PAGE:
14. If you could pick any city in the world to host the Olympics, where would it be? For the Winter Olympics I would choose Sapporo or Salt Lake City. Both have special places in my heart and amazing snow. For the Summer Olympics I would choose where I graduated from university and have them on the North Shore of Oahu, Hawaii.

15. Have any athletes particularly inspired you this Games? I’m an Allyson Felix fan. This is her fifth Olympics, which means she has been competing at this level for more than 20 years. This year she is running as a mother (gasp!) and I saw an interview with her in which she said she wanted her daughter to see her run. Well, her daughter is going to be joined by me and the rest of the world as we cheer her on for what could be her 10th Olympic medal.

16. What qualities do you like in a friend? Because I’m super chatty, I’m drawn to those who are good listeners. My siblings were my first friends, and laughter seems to be one of the only genes that we share. I love to spend time with people I can share a good conversation with and have a laugh.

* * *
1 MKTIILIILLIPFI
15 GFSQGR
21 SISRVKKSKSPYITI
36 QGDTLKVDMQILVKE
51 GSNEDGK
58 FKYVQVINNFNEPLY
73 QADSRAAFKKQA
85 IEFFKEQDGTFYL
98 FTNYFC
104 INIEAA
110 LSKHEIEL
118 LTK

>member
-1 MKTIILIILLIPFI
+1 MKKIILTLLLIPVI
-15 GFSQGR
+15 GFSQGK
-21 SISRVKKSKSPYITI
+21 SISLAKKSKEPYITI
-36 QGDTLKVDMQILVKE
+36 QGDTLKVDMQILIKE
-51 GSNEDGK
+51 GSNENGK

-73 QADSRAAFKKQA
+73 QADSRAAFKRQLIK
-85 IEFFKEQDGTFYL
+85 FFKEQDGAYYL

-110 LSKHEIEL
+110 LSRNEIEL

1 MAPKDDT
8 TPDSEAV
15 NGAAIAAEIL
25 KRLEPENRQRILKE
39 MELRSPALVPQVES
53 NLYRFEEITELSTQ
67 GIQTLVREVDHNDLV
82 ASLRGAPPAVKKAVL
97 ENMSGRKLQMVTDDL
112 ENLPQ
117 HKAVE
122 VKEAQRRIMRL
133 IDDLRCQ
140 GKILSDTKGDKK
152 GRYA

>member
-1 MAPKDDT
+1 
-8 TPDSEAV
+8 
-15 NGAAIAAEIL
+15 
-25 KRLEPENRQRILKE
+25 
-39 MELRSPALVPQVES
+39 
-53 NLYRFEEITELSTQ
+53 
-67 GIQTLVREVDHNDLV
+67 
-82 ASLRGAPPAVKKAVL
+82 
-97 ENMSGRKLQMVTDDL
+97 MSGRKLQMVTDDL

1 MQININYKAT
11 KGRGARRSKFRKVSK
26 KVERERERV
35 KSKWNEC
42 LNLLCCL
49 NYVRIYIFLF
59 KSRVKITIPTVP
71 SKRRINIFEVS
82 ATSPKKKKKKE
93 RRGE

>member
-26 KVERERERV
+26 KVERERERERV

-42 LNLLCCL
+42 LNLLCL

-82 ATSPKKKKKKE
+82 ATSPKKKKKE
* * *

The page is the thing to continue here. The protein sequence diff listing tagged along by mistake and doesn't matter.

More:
17. Quick, you have to break out a dance move! What are you going to do? I’m sure my Roger Rabbit hasn’t gone out of style!

18. After checking out your Instagram I have to ask, what’s the deal with all the face masks? I’ve got a drawer full of washable masks that I try to coordinate with what I’m wearing. My masks with bling seem to be higher in the rotation than others, because you can never have too much bling. I also like to wear masks that are made from repurposed clothing, especially kimonos.

19. Have you picked up any “pandemic hobbies”? I’ve discovered the fun of yoga in my living room. Originally a replacement for not being able to go to the gym, now I look forward to getting my mat out and my namaste on! I’ve also become more adventurous in the kitchen, trying new recipes and challenging myself with new dishes is something I think I will continue to do.

20. What’s the best piece of advice you’ve ever received? A quote from Marianne Williamson that wasn’t given directly to me but that I take when I need it: “Our deepest fear is not that we are inadequate. Our deepest fear is that we are powerful beyond measure. It is our light, not our darkness, that most frightens us.”

By Claire Williamson, The Japan Times